Gracie Spinks: Sergeant admits 'errors' in stalking probe into Michael Sellers, inquest told

Gracie Spinks
Gracie Spinks was 23 when she died.

The police officer who closed an investigation into an alleged stalker before his victim was found stabbed to death has admitted "errors" in the case, an inquest has heard.

Sgt Matthew Adams said the crime report written by a lower ranking officer into Michael Sellers was "not very good".

Sellers, 35, is believed to have stabbed 23-year-old Gracie Spinks to death as she tended her horse at Blue Lodge Farm in Duckmanton, near Chesterfield, on 18 June 2021, before taking his own life.

An inquest at Chesterfield Coroner's Court has heard Ms Spinks reported him to Derbyshire Police for harassing her four months earlier.

Sgt Matthew Adams, who supervised PC Sarah Parker, the officer who initially investigated the case, gave evidence on the fifth day of the inquest at Chesterfield Coroner's Court.

He told the court he was not directly line-managing the officer at the time because the pandemic had seen a number of officers moved over to the response team.

He said he knew nothing about the stalking investigation until it was sent to him by PC Parker on February 18 2021 to close.

PC Parker told the coroner’s court last week that Sellers was given only "words of advice" as Ms Spinks did not support a prosecution.

Sellers had been deemed a “standard” risk because he had not made threats of violence and he was not known to the force previously.

Sgt Adams said he had a conversation with PC Parker about the case before he closed it where they discussed the risk Sellers posed to Ms Spinks, but admitted it was an "error" that this was not written down anywhere.

The sergeant accepted that the crime report written up by PC Parker was "not very good" as it lacked detail, and agreed that the officer had "failed" in her duties to "record, retain and reveal" material.

He also told the court that "in hindsight", a disciplinary file on Sellers compiled by the e-commerce firm xbite, where he worked with Ms Spinks, should have been requested as part of the investigation.

He said: “I wish we had got that file at the time, but without evidence from Gracie it wouldn’t really have progressed any further. I didn’t think it was proportionate.

“Perhaps we would have got him in for a formal interview and progressed things from there.

“I’m not saying it wouldn’t have changed things, I think it would if we had got him in for interview.

“But when Gracie had reported it there had been nothing from Sellers for a month, there had been no contact, she had blocked him on social media.”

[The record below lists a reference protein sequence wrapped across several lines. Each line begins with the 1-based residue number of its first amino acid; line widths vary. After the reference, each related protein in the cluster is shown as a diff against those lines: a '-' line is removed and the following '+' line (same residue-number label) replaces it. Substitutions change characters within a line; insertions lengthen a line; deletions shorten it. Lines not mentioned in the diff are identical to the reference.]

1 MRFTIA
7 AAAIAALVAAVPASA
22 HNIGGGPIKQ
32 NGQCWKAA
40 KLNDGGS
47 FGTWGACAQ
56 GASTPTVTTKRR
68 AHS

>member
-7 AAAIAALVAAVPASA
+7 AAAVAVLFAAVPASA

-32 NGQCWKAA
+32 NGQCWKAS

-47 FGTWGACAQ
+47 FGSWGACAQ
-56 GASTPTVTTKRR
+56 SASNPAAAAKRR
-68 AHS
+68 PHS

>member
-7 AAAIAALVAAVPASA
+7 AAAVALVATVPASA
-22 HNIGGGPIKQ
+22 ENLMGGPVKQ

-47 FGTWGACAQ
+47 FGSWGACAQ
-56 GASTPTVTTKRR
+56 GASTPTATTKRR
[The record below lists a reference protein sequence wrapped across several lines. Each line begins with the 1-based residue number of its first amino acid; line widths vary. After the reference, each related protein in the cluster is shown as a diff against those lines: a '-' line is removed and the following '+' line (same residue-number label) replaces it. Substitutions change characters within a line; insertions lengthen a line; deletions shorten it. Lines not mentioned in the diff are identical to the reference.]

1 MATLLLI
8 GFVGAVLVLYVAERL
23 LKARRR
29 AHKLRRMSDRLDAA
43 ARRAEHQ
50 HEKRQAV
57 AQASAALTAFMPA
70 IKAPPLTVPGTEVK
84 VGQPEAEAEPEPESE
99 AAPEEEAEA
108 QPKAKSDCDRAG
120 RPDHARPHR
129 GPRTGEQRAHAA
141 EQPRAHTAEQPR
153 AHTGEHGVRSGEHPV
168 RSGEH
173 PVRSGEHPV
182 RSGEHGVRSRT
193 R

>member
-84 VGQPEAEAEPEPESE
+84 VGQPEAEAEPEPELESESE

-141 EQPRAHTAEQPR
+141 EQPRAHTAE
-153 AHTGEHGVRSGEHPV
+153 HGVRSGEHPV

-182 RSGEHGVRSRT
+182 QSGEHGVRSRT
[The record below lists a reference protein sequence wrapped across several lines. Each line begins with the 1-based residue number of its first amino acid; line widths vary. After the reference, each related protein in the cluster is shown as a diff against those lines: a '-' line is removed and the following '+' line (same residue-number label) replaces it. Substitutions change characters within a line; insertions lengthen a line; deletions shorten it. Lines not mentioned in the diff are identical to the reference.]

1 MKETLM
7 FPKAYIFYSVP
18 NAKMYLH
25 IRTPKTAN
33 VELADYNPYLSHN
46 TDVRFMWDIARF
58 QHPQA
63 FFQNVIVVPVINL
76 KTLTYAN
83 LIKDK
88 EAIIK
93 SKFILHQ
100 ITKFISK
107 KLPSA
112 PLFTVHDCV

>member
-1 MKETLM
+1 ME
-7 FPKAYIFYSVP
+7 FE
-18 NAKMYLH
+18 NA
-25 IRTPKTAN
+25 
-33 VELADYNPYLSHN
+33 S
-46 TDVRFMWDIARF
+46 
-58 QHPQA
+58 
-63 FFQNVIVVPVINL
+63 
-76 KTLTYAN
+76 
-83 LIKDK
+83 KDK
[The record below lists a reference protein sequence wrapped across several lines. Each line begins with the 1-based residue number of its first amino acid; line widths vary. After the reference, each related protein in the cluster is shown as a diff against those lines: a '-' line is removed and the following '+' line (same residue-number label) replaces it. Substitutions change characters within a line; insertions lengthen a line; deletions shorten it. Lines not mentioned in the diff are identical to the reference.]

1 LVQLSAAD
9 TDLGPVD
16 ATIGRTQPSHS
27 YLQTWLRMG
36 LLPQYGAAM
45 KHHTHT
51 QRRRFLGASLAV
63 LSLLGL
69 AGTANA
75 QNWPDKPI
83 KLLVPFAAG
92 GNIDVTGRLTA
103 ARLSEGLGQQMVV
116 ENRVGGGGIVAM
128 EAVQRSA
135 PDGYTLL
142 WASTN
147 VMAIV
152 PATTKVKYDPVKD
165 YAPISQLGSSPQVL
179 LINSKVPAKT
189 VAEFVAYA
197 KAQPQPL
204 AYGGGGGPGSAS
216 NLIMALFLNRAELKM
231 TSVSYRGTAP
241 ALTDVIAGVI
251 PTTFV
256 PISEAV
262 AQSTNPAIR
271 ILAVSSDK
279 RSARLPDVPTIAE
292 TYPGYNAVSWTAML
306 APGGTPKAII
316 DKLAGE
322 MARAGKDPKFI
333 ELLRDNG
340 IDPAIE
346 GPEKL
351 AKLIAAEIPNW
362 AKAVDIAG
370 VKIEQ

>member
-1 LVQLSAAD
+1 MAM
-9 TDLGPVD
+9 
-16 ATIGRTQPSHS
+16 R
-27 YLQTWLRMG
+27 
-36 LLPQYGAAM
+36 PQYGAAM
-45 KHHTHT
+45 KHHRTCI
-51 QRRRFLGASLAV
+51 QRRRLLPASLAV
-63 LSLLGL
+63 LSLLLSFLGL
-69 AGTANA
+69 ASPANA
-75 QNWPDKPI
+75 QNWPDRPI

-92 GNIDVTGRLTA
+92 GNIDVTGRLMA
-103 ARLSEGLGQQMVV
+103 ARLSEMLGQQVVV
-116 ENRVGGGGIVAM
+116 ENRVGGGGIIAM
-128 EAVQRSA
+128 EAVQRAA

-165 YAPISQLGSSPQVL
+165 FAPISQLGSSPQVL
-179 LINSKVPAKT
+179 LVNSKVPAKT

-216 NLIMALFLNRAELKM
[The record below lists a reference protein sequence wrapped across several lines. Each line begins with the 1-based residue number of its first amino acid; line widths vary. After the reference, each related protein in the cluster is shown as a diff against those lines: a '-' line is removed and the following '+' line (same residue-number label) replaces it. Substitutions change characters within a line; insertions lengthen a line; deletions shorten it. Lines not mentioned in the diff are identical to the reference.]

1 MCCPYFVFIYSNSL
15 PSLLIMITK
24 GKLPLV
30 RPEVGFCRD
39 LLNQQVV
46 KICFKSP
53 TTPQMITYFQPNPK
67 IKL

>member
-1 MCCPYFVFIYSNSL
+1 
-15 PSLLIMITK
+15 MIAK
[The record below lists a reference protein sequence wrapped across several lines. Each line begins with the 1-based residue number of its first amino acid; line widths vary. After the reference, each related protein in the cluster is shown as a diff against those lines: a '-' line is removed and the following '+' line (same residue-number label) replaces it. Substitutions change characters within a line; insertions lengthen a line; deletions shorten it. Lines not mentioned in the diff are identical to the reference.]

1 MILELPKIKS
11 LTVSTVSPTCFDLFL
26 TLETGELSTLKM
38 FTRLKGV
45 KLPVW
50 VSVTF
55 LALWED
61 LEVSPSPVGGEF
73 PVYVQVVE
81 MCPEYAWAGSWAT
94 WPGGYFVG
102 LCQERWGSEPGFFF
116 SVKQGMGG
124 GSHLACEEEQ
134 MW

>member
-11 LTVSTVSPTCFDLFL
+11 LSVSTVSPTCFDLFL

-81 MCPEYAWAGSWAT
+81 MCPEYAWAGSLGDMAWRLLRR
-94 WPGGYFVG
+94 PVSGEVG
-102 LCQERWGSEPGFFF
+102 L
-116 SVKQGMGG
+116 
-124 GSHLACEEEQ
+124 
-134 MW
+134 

Michael Sellers, the suspected killer of Gracie Spinks Credit: PA

When asked by coroner Matthew Kewley how he was satisfied that the risk Sellers posed to Ms Spinks had been considered, Sgt Adams said: “I did have a verbal conversation with PC Parker which was not recorded and that is an error on my part.

“She discussed safeguarding with Gracie and we felt the risk was relatively low, because there had been no threats or violence.

“I did speak to PC Parker before closing the case and we discussed everything around the case, we discussed risk, but it was not documented.”

When asked by the coroner if he was not “concerned” at the lack of detail in PC Parker’s report, Sgt Adams said: “I was aware that Sellers had been spoken to regarding his behaviour and that’s all I needed to know at that point.

“I was aware PC Parker had that conversation on bodyworn camera but the footage wasn’t downloaded because she went off sick.

“At the time, I had this verbal conversation with PC Parker but it’s not documented and I can only apologise for that.”

When asked by the coroner if “words of advice” were appropriate, Sgt Adams said it would have been difficult to do anything else because Ms Spinks was not supportive of further action.

He said: “Gracie didn’t want him speaking to – we’re victim-led and where a victim isn’t supportive, we either do nothing or do something positive and in my view, speaking to him was the right thing to do at that point.

“He needed to be told what he was doing wasn’t acceptable as opposed to doing nothing.

“There had been no threats or violence offered, we had no reason to believe speaking to him wasn’t the right thing to do.

“If it came to a point where he made further contact, he could have used the excuse that he didn’t know it was harassment if he hadn’t been spoken to.”

The sergeant also said it would have been “very difficult” to obtain a protection order without evidence from Ms Spinks, but he admitted, when asked by Narita Bahra KC, representing Ms Spinks’ family, that he was unaware he may have been able to get an interim stalking order without her consent.

Sgt Adams said he felt it was “fine” to close the investigation based on the information he had at the time and added that he believed all “proportionate lines of enquiry” had been made.

The inquest continues.